#BOTW this week goes to William Enemy’s post called: Knowledge organisers- more clarity than learning objectives and great for building retention.
In the post William talks about how he has used knowledge organisers in Maths and his post details the practical application of them (which can be applied across curriculum areas).
Following on from Dave Bunker’s great 15 Minute Forum earlier this term which opened up the debate about forming positive relationships with young people and the role of behaviour management in this process, this weeks blog of the week goes to Dave’s post on the matter:
Why telling new teachers to build relationships is bad advice by Dave Bunker.
A great compliment to Dave’s blog is this post by Katie Ashford on the need for high expectations for all students regardless of their ‘issues.’
Give him a break by Katie Ashford.
I have taught too many kids like Palmer, and whilst I still have a lot to learn about building the strongest relationships and providing the best possible support, I am sure about one thing. If you give a kid a break, you reduce your standards for them, and to do so is to allow them to fall to those low standards. We do care, and caring is a thread inseparable from the complex tapestry of teaching. But sometimes, the most caring thing we can do for a child is to raise our standards even higher.
Having spent some time with trainee teachers this last couple of weeks I’ve tried to steer them towards some interesting books that have helped me develop my understanding of teaching and learning. One book in particular that stands out is – Why students don’t like school by Daniel T Willingham. In the book Willingham neatly explains a theory of how we learn and makes the argument that the way schools tend to deliver their curriculum conflicts with the way people actually learn, which may be why schools (secondary in particular) end up trying to ‘get year 11 through’ with last minute strategies rather than addressing the actual problem – are students learning things from year 7 onwards or just covering them?
Just because teachers are teaching does not mean students are learning.
This may be hard to digest, challenging the status quo of how curriculums are traditionally designed. It eeks of the phrase “but this is how we’ve always done it…”
This weeks #BOTW is from Doug Lemov’s hugely successful Teach Like a Champion blog which explains and analyses lots of different teaching methods.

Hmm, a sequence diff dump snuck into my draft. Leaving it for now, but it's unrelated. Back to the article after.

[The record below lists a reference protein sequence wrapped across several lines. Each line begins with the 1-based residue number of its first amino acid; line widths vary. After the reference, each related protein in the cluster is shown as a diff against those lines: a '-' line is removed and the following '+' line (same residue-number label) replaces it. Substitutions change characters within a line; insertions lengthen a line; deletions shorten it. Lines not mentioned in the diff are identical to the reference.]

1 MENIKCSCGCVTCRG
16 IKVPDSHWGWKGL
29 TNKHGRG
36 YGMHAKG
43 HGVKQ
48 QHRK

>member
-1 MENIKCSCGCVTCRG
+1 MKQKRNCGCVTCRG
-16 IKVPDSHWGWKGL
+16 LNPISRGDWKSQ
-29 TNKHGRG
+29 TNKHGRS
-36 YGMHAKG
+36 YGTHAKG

In particular these blogs look into the idea of using student work (both past and present) to model expectations and de-construct answers with students.
Blog 1 – Forget the rubric, use student work instead – In this blog Dylan Wiliam suggests that rubrics quite often mean little to students and that using student work to model expectations instead is far more powerful.
Blog 2 – ‘Show call’ technique – In this blog Doug has captured on video a teacher making great use of student work in the moment to model answers during a maths lesson. If you don’t have access to a visualiser in your classroom you could use the work of students from previous years to model and de-construct success criteria.
With the start of new school year already underway, the first Blog of the week for this new academic year goes to Andy Tharby for his post Three ways to become a teacher again.
…the greatest teachers I have worked with seem magically to combine both – a wonderful depth of subject knowledge and an acute empathetic understanding of how school makes young people feel. That’s what I’m gunning for this year.
This weeks blog of the week goes to Chris Hildrew for an older post entitled: ‘Closing the gap marking.’
At school recently we have been discussing why pupil premium is important and looking at things teachers can do in order to ‘close the gap.’ This post gave some real practical advice on how the act of marking and feedback is one of the most powerful tools at our disposal as teachers to enable all students to progress with their learning.
It’s the gap between students receiving the feedback and acting on it that we need to address.
How often do we spend a lot of time and effort providing feedback to students but don’t insist on all students acting upon it?
#BOTW this week goes to Dan Brinton for his wonderful insight and dissemination of some research into what makes great teaching. As Dan outlines in the beginning of the post:
This blog is a summary of a Practice Guide by Pashler et al. from 2007, which sets out to provide teachers with specific strategies for instruction and study.
I came across it in a roundabout way via this paper by Dunlosky et al cited in the “What makes great teaching? Review of the underpinning research” by Rob Coe et al.
The central tenet of this particular Practice Guide is that learning depends on memory, which can in turn be strengthened by concrete strategies. These strategies help students to master new knowledge and skills, without forgetting what they have learned.